A Harvard based anti-corruption campaigner, Raymond Baker, is taking his fight to the G20 grouping of the world's biggest economies - a rare voice targeting big countries, not small.
Time magazine added that "the U.S. just might be the world's biggest washing machine for dirty money." Baker concurs, noting that the U.S. Treasury Department asserts that virtually 100 percent of dirty money presented for deposit in the United States is accepted into secure accounts. (In March, Wachovia Bank made a $160 million settlement with the Justice Department, agreeing it had been lax about accepting drug money from Mexico.) While U.S. law is tough on drug trafficking, terrorist financing, bank fraud, and theft by foreign government officials, Baker notes, "It does not bar proceeds generated abroad from activities such as handling stolen property, counterfeiting, contraband, environmental crimes, and foreign tax evasion."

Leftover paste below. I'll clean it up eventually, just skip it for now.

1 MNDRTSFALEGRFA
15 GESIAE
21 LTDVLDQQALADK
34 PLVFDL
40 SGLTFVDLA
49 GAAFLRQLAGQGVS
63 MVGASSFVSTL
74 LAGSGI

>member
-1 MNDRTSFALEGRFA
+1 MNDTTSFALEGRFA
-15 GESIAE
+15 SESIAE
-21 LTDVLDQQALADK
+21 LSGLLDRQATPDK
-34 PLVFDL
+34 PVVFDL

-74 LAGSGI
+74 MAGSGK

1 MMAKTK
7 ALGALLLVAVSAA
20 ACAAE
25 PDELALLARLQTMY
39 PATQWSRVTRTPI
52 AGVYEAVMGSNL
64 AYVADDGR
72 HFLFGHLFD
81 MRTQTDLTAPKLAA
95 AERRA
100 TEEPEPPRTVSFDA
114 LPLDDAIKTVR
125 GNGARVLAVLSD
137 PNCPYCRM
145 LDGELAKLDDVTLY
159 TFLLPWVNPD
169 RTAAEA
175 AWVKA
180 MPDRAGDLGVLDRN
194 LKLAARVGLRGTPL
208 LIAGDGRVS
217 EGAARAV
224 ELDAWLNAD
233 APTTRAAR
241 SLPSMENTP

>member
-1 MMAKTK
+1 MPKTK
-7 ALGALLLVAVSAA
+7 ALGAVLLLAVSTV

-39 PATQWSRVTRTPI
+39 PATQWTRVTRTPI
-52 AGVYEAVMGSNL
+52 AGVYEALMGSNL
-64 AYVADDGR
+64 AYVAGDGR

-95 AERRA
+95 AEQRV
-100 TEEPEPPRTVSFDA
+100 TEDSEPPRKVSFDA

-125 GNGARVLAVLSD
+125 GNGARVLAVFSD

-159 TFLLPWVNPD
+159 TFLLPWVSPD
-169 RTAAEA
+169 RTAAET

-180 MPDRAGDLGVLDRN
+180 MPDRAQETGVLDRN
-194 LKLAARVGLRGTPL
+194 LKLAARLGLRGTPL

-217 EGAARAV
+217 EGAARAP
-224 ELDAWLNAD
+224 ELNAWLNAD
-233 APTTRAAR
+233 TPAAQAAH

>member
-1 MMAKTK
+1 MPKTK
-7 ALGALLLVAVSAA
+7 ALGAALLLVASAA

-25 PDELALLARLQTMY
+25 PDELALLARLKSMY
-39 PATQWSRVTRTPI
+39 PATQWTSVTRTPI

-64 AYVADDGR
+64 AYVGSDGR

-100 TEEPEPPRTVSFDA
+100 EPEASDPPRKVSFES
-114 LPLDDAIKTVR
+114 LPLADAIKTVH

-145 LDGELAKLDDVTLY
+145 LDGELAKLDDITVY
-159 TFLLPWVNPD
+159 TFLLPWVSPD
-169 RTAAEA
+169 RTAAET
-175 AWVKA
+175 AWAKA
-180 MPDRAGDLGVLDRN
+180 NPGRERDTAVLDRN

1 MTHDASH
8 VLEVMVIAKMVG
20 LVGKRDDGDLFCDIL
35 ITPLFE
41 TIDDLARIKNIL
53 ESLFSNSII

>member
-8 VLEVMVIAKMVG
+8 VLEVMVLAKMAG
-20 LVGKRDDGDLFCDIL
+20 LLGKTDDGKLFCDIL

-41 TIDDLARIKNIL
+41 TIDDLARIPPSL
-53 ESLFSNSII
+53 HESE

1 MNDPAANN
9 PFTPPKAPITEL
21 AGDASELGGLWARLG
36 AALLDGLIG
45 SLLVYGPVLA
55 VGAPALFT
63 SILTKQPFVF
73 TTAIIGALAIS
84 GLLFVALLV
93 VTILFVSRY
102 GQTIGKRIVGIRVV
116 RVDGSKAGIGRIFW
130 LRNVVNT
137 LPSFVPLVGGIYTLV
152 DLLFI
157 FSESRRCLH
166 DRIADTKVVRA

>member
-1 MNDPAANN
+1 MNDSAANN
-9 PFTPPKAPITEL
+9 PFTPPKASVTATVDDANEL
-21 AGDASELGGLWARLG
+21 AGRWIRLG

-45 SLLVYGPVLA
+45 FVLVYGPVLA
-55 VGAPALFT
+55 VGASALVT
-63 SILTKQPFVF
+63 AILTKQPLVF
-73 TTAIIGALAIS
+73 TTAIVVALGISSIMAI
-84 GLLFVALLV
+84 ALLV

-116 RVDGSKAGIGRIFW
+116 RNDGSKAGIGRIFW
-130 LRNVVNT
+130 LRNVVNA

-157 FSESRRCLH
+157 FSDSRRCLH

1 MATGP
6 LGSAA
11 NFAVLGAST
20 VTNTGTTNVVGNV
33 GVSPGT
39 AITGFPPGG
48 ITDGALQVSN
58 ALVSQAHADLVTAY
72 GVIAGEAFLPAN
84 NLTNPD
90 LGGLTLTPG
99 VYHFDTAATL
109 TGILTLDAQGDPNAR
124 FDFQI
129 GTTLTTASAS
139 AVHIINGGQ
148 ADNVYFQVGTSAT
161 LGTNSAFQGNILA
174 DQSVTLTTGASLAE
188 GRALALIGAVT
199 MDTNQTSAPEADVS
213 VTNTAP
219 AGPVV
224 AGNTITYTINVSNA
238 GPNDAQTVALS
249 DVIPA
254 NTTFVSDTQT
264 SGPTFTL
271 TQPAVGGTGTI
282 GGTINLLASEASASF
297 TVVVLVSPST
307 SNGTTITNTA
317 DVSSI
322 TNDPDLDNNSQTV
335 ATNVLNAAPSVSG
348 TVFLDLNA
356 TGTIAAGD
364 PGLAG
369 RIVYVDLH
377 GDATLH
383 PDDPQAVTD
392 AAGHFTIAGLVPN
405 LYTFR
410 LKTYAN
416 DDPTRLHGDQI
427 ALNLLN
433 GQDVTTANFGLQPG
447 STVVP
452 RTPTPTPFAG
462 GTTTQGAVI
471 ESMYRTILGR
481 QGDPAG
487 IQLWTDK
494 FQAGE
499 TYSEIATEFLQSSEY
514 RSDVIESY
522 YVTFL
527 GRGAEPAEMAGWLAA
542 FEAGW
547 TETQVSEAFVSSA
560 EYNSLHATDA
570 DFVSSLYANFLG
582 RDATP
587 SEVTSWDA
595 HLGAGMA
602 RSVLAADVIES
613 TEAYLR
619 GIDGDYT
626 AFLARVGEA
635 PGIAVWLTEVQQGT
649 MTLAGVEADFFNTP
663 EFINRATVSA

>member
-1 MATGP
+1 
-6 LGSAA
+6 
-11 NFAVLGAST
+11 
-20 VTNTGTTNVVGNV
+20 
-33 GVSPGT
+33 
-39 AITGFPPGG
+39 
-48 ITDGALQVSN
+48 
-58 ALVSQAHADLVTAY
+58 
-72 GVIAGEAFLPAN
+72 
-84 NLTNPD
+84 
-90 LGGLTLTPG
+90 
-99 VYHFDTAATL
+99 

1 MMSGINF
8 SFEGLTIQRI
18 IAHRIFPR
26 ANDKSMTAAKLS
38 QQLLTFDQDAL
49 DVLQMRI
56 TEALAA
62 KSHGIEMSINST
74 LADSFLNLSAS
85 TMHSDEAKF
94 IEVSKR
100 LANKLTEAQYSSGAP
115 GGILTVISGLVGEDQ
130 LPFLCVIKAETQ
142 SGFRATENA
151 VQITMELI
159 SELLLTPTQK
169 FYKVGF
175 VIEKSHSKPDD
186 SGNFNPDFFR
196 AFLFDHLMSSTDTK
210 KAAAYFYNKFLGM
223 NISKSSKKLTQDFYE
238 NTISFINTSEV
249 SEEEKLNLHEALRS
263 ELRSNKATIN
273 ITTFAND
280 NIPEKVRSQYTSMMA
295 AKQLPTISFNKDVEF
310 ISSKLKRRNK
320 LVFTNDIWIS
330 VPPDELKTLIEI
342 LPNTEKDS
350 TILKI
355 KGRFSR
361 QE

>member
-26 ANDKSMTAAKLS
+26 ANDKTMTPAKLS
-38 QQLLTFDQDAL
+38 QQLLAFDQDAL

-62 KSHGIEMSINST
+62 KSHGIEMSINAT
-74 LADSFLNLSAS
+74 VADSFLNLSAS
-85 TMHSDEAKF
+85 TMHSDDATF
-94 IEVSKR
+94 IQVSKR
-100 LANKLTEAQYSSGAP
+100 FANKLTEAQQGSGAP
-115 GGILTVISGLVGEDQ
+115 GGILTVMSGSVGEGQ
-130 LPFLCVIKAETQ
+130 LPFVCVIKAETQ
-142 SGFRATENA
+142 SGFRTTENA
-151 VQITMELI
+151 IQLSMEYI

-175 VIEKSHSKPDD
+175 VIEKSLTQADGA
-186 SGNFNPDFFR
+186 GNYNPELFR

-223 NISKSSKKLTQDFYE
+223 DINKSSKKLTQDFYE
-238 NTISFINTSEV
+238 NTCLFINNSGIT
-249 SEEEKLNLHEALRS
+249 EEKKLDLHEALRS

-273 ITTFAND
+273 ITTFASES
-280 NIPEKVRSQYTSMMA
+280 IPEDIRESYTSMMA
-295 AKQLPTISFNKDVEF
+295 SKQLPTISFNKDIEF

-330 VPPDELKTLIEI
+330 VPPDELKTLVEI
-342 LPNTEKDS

Baker is a member of Global Financial Integrity, which estimates just 3% of more than US$2 trillion in corruption comes from bribery, up to 35% for organised crime, while 65% comes from transnational corporations evading tax and so on. Baker quotes the London based Tax Justice Network as placing the US state of Delaware as the top of its most secret havens.
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